Adam formerly sat before the gate of Paradise weeping, * and with his head buried in his hands, he cried out; * O merciful Lord, have mercy on me, a fallen one. (Ikos of the Canon, Matins of Cheesefare Sunday)
We do not have doors yet on the iconostas in our chapel (actually we only have two tall icons…though a design has been drawn up!), but if we did, we would be praying before these closed doors each day remembering our exile from Paradise.
The Great Fast, or Lent, is all about this exile. The Sunday before the fast begins, called Cheesefare Sunday (because it is the last day we eat dairy products before the fast) or Forgiveness Sunday (because at the end of vespers that evening, which marks the beginning of the fast, we forgive each other), the theme is the expulsion of Adam and Eve from Paradise. We remember the sin of our first parents and our own sin, and in the prayers of Matins we call out to Paradise itself:
O pleasant meadows, O sweetness of Paradise, * you trees planted by God, * let your leaves, as so many eyes, pour out tears for my nakedness * and my estrangement from the glory of God. (Ode 4 of the Canon, Matins of Cheesefare Sunday)
Why are we called now to remember this particular chapter in our history?
It is because God is calling us to Himself, and He wants us to long for the Paradise we have lost. Before we experience His Resurrection, we must know why we need this Resurrection.
The prayers of the Church will take us on a journey. Especially in the Old Testament readings during vespers and the Liturgy of the Presanctified Gifts, we will travel from the Garden of Eden, through the whole book of Genesis, to the beginning of Moses’ mission.
As we listen to these stories we will see in them glimpses of our own sinfulness, our own tendencies to choose our own paths instead of God’s, and our own longings to be reunited with Him. The story of Adam and Eve’s expulsion from Paradise is especially appropriate, because we do not have anything to strive for unless we realize that we have fallen—fallen from a state of great dignity and glory. How will we hear God calling us to Himself if we do not know that we are separated from Him?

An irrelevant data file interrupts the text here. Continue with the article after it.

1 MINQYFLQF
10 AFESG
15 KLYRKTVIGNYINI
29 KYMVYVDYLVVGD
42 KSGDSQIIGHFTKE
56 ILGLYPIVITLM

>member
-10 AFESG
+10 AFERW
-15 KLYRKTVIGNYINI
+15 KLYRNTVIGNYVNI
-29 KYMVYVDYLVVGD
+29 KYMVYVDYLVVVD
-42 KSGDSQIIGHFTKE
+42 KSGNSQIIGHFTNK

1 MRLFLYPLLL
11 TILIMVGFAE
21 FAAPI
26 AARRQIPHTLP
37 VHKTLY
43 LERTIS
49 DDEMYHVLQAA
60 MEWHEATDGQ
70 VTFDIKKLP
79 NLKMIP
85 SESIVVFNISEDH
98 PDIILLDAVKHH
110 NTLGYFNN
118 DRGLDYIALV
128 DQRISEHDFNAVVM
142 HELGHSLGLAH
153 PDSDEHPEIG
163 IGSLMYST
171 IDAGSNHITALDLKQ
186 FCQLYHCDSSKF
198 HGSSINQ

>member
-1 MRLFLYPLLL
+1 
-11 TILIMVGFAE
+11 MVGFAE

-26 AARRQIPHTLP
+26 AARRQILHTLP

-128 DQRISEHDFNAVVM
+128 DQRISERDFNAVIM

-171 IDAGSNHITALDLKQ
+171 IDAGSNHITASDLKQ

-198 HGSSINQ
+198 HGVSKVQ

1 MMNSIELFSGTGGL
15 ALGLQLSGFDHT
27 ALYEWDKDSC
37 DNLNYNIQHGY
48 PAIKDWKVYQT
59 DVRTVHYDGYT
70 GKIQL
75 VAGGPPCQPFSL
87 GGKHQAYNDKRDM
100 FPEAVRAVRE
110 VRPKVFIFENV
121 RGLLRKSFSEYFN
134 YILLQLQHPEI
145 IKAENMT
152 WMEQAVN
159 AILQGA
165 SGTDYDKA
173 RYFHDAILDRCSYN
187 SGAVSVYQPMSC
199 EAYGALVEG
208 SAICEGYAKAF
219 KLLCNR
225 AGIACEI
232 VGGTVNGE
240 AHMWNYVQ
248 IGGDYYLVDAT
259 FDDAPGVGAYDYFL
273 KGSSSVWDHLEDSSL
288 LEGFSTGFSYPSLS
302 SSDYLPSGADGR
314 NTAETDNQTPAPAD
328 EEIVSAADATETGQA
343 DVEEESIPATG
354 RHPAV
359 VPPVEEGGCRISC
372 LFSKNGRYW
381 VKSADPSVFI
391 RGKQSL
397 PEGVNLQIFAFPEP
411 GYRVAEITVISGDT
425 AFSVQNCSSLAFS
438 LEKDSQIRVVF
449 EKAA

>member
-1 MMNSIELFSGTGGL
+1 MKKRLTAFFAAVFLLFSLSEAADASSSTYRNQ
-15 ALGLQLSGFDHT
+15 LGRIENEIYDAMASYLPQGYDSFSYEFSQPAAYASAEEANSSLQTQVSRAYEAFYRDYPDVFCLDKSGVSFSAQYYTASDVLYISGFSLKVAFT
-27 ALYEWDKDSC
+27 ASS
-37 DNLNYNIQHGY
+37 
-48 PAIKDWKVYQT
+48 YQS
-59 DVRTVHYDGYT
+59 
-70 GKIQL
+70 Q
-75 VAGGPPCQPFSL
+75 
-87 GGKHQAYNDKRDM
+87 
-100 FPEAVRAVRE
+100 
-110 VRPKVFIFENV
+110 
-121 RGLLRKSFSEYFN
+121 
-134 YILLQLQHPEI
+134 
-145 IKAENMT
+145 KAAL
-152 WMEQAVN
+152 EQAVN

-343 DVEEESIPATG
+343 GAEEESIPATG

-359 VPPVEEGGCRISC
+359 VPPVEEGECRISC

The 40 days of the Great Fast are a journey through a spiritual desert, just as the Israelites wandered for 40 years through the desert, exiled by their sins. We can reflect on many similarities: Our deserts are full of difficulties and temptations similar to the struggles faced by the Israelites; we will come face to face with ourselves and fall in our weaknesses just as the Israelites grumbled against God and fell into to the worship of idols; we are fed by the Eucharist at the Liturgy of the Presanctified Gifts just as God provided manna for the Israelites; and at the end of our journey we know that the Resurrection awaits us, just as the Israelites entered into the Promised Land.
At Forgiveness Vespers, which begin the Great Fast, we softly sing part of the Resurrection Canon as we forgive each other. We will sing this Canon at Resurrection Matins in its full splendor, but we are given a little taste now so that we long for more.
It is your joyful task to continue to reflect on all that God is speaking to us during this journey through the desert. May we all recognize our longing for Paradise and know that this longing is a great gift.
O delightful Paradise, * share in the sorrow of your fallen master, * and, by the whispering of your leaves, beseech the Creator * not to keep you closed forever; * O merciful Lord, have mercy on me, a fallen one. (Ikos of the Canon, Matins of Cheesefare Sunday)
For additional Lenten reflections, we recommend listening to podcasts by Fr. Thomas Hopko at Ancient Faith Radio: http://ancientfaith.com/podcasts/hopko
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